“Our very life depends on continuous acts of beginning. But these beginnings are out of our hands; they decide themselves.
Beginning precedes us, creates us. There is nothing to fear in the act of beginning.
More often than not it knows the journey ahead better than we ever could."
John O’Donohue

8 March 2022

Pruning in Midwinter 

The way you care for a crepe myrtle
is to sever its arms at the elbows 
in February just as the hellebores rouse
and leave it standing
naked and mute and helpless
in the vast, frigid absence
of any sign of life. 

Like you, I am weary of the savagery 
of spiritual metaphors, 
much as I am weary
of the savagery of men. 
To call it 'pruning' is a cruel joke, 
but there is a subculture in nature
that flourishes through dismemberment. 

As a child, I hardly noticed 
the barkless, armless sentinels
lining the parkway medians, 
until they transfigured in late spring
into trees so heavy-laden 
with leaf and bloom
that they wept flowers
in even a faint breeze. 

The white ones were my favorite. 
When I should have been helping 
my grandmother load groceries in the car, 
I would stand on the curb, 
stretching to the nearest compliant branch
and shake the panicles loose, 
until I was englobed 
in a balmy June snowstorm
in the Kroger parking lot, 
transported for a moment
from a world that scans the landscape of winter
and sees only death. 

25 September 2021

 Muscadine Season 

I go to the vineyard at sunset
because I haven't decided yet
if this is a lament
or a love song. 
On the drive through the Alabama back roads, 
stray cotton littering the air,
the signs read, 
"Yes, we have ammo!" 
and "The blood of Jesus still works!"
And I can't stop the sharp flashes of shame, 
remembering how earlier this week
I joked to my class of Black preteens
that I must seem like a slavedriver,
hovering over them during algebra drills. 
A brief hiatus from poetry,
and it seems I've forgotten that words mean things. 
Seeing I am mortified, 
they laugh easily, generously, 
maybe because they trust me, 
definitely because we all know that
white people are ridiculous. 

But it is late September, 
the leaves are yellowing and letting go,
and the roadside stand
with a hand-scribbled sign announcing
the arrival of muscadine wine
has gone quiet for the evening. 
I am growing older by the moment. 
It's been years since making mistakes
has driven me to drink. 

In the solitude, car wheels on gravel
sound like a promise. 
When I was young,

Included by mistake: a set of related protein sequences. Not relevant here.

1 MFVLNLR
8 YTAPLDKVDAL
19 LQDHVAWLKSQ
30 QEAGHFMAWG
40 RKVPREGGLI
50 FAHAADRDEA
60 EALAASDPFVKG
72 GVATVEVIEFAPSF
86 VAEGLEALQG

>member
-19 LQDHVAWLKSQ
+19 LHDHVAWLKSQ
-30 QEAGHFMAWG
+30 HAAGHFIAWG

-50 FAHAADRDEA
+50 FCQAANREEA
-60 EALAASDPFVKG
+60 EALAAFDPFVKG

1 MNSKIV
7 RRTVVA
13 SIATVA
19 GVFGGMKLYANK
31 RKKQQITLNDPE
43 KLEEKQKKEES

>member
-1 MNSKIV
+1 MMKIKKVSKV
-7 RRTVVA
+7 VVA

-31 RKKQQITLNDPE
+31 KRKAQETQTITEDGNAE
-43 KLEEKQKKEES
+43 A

I was captivated by pain, 
imagining that it made me exceptional. 
Until I began to arrive here, again and again, 
with the fallen leaves spotted black with blight, 
after years of angry, drenching storms, 
learning that death is the logic of all things. 

They say it is more common than you think, 
how the grieving hear voices. 
At first, it's just the echoes of the no longer living, 
throat clearing, shuffling papers, 
an indistinct call from the other room. 
But soon the inanimate world--
if there is such a thing--
begins to speak
and all the rules must be rewritten. 

I kick away the sweetgum balls
and sit down to write here each year
as muscadine season wanes, 
because it shows me something about grief
that I didn't already know. 
This is not Napa. 
These vines don't just tell me what I want to hear. 
Their fruit dares to ripen, englobe
as the rest of the world goes dark. 

I approach them with my library voice. 
They have not been waiting. 
They already know what I came to say, 
that the chafe and hardening of their hulls
from the fierce sun and slow growth
only makes the jam richer. 

Next season, they say, we will both be older. 
Yes, there will be a next season. 
And yes, now we wild crones 
will watch each day as our vines
grow more entangled, more unruly
until the losing delivers us again
to this late harvest. 

24 November 2020


Never am I hungry as I am at 4am, 
shoved awake by the desperation
I stave off in daylight with words and housework. 
Waking, I set out a feast of intentions. 
At night, they come back to feed on me. 

Once I had a dream that turned out to be true
that a cat was being devoured by a demon outside my window. 
In the night version, the cat had wings it couldn't use--
or didn't--and shrieked like a subway train. 
The attacking beast was a shadow and a metaphor. 
In the morning and again that afternoon, 
I stepped over the bloodstain on the sidewalk. 
In the day's course, my son swore it was the chupacabra, 
and I heard thirdhand about the likelihood of coyotes
and the very distant chance of a mountain lion.